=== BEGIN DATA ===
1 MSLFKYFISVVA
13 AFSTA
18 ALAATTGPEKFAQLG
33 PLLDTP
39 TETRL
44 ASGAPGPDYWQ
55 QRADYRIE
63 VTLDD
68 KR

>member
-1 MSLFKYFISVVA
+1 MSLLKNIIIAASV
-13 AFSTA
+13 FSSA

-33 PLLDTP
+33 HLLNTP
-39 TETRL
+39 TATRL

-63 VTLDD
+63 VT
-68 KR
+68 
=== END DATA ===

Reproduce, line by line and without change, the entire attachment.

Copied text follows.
1 MSLFKYFISVVA
13 AFSTA
18 ALAATTGPEKFAQLG
33 PLLDTP
39 TETRL
44 ASGAPGPDYWQ
55 QRADYRIE
63 VTLDD
68 KR

>member
-1 MSLFKYFISVVA
+1 MSLLKNIIIAASV
-13 AFSTA
+13 FSSA

-33 PLLDTP
+33 HLLNTP
-39 TETRL
+39 TATRL

-63 VTLDD
+63 VT
-68 KR
+68 